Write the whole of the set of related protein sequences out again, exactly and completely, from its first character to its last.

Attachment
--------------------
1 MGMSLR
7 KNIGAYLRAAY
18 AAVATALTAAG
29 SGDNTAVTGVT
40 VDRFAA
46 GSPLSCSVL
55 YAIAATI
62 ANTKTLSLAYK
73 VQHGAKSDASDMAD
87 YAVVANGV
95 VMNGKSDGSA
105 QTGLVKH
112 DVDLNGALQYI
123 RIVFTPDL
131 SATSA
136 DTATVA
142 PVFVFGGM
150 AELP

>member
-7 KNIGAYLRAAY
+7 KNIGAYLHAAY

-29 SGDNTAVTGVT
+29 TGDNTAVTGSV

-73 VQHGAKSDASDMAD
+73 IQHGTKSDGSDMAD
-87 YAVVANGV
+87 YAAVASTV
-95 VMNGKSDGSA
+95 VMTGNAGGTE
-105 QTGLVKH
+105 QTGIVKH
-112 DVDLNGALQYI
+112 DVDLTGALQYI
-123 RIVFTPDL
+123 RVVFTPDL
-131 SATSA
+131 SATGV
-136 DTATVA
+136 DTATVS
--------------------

1 MGMSLR
7 KNIGAYLRAAY
18 AAVATALTAAG
29 SGDNTAVTGVT
40 VDRFAA
46 GSPLSCSVL
55 YAIAATI
62 ANTKTLSLAYK
73 VQHGAKSDASDMAD
87 YAVVANGV
95 VMNGKSDGSA
105 QTGLVKH
112 DVDLNGALQYI
123 RIVFTPDL
131 SATSA
136 DTATVA
142 PVFVFGGM
150 AELP

>member
-7 KNIGAYLRAAY
+7 KNIGAYLHAAY

-29 SGDNTAVTGVT
+29 TGDNTAVTGSV

-73 VQHGAKSDASDMAD
+73 IQHGTKSDGSDMAD
-87 YAVVANGV
+87 YAAVASTV
-95 VMNGKSDGSA
+95 VMTGNAGGTE
-105 QTGLVKH
+105 QTGIVKH
-112 DVDLNGALQYI
+112 DVDLTGALQYI
-123 RIVFTPDL
+123 RVVFTPDL
-131 SATSA
+131 SATGV
-136 DTATVA
+136 DTATVS